The Incredible Stream Band ‘captured the enchantment of winter to a child’
Daragh Lynch of Lankum on the album that changed his life and songs you have to hear
The Hangman’s Beautiful Daughter (1968) by The Incredible String Band
THIS ALBUM CHANGED MY LIFE
Daragh Lynch of Lankum on ... The Hangman’s Beautiful Daughter (1968) by The Incredible String Band
In 2007 a friend I had met in the US came to stay for a few days. She put some music she thought I might like on my laptop. Two of these albums turned out to be two of the most important things that have ever happened to me: Another Green World by Brian Eno and this album by The Incredible String Band.
It was one of those moments when you realise that you have found the exact thing you’ve been looking for, and that it has been rendered to near perfection. I was no stranger to whimsy, stream of consciousness or psychedelic mash-ups, having spent years listening to Horslips, The Beatles and Syd Barrett, but this was different and seemed purer in some way. It seemed to capture perfectly the sense of magic, wonder and enchantment experienced in winter as a child.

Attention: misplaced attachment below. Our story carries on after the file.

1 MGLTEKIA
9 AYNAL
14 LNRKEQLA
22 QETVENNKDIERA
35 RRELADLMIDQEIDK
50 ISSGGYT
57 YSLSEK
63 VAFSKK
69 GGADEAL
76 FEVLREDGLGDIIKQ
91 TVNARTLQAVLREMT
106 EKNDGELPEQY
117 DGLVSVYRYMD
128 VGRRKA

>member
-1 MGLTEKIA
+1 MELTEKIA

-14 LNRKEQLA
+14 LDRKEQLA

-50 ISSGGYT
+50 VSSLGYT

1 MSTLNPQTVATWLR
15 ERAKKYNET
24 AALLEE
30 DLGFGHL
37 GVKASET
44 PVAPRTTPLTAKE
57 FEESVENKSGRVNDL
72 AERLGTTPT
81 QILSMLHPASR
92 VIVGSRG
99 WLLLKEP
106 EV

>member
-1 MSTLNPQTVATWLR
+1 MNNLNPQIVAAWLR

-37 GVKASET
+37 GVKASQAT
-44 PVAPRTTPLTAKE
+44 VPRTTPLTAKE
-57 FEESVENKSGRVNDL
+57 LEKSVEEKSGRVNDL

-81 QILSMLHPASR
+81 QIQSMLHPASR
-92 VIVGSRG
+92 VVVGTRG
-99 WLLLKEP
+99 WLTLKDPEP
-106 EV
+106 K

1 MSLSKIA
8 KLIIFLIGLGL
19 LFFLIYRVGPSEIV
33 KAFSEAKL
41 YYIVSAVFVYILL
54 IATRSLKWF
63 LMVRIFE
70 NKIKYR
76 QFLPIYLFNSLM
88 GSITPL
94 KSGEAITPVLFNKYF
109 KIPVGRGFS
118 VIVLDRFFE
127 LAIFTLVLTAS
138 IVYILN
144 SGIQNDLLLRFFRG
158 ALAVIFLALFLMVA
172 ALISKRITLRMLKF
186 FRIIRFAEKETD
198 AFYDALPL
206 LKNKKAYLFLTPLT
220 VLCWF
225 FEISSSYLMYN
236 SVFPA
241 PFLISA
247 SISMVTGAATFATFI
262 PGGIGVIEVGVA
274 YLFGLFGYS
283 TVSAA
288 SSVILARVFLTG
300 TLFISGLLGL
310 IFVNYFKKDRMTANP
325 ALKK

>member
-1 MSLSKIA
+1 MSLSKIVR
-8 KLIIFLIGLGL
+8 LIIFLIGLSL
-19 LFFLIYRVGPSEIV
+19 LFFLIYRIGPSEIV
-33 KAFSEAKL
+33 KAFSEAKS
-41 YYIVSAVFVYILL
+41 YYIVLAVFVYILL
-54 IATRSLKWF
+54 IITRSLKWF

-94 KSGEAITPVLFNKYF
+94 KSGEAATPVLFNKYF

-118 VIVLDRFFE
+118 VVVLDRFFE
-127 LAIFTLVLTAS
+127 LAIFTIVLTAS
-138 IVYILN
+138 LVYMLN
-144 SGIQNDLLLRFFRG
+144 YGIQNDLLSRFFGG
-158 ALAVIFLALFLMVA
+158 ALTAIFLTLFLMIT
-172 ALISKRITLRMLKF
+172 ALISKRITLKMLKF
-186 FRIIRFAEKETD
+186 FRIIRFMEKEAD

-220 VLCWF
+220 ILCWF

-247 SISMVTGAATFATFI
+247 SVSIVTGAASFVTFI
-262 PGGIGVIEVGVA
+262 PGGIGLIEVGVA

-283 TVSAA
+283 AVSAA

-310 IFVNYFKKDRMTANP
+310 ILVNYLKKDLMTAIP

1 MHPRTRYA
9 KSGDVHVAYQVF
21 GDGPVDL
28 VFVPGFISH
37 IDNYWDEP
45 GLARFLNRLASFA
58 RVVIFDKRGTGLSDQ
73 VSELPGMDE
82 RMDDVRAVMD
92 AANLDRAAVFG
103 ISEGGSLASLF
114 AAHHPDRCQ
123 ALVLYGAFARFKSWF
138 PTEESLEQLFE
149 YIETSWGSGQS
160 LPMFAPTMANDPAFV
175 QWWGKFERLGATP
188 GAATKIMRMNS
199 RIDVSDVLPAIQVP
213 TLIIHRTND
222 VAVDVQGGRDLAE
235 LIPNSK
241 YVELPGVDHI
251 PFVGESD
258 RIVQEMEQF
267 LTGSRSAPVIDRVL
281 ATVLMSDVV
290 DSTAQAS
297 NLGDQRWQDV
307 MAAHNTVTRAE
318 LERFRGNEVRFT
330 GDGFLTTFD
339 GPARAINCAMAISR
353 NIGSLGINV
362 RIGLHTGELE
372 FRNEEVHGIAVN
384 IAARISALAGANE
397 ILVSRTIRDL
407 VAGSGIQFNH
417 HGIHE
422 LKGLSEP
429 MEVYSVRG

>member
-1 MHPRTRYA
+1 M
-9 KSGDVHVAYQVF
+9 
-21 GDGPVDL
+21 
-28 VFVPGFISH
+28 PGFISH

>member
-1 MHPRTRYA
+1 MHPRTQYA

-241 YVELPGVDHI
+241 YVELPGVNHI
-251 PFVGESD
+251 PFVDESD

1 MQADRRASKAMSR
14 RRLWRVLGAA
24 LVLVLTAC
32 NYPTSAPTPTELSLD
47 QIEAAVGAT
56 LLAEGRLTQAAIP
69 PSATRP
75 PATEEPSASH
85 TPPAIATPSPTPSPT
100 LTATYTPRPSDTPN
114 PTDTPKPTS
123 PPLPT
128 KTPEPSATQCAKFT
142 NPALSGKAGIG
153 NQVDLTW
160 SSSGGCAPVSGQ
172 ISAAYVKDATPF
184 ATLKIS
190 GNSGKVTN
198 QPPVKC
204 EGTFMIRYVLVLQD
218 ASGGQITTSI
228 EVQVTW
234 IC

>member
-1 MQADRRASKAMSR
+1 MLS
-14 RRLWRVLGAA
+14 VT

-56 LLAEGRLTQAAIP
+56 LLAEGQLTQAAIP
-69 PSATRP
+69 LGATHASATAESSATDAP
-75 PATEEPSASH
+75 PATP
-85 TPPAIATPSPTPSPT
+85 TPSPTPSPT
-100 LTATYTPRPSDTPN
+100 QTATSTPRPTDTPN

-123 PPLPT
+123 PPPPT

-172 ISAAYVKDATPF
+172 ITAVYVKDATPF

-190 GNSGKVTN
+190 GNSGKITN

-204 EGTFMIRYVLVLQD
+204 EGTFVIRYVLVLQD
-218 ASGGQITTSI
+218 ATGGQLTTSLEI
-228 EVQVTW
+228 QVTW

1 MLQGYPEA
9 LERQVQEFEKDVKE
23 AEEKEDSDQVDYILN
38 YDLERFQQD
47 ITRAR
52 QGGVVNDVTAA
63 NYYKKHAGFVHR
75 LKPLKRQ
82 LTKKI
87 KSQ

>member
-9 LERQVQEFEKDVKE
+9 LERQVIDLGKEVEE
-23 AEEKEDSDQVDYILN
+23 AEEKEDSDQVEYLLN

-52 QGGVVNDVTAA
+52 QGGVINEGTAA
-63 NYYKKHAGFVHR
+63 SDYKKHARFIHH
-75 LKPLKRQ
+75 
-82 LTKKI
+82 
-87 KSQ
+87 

The Incredible String Band have definitely been an influence on the Lynched/Lankum project in the last few years, from kazoo interludes and vaudevillian a capella harmonies, to being unafraid to let a song run to almost 12 minutes. Still, we’re not quite up to the staggering 13 minutes and 13 seconds of A Very Cellular Song on this album.
– In conversation with Niall Byrne
Lankum’s new album is out now and they are on an Irish tour in November and December
YOU HAVE TO HEAR THIS
Sam Shepherd’s productions fall somewhere between jazz and house music before they are picked up from the floor and given a dancefloor cap. The neuroscientist by trade is methodical in his creative process, but Floating Points’ music always retains a pressing excitement that most studio boffins can’t hold on to. Case in point, the 18 minutes of Ratio (edited to three if you’re running for a bus) offers shuffling jazz percussion, a deep arp bass line, an ambient breather and an unfolding rhythm that makes 18 minutes feel like a short lift to nirvana.
The latest artist through the Diffusion Label stable – which so far has notably introduced Soulé and Jafaris – is a 22-year-old Dublin singer-songwriter whose debut single, Last Night, is a pop song with a soulful slant and a synth hook. The song is about a couple fighting after a drunken night out.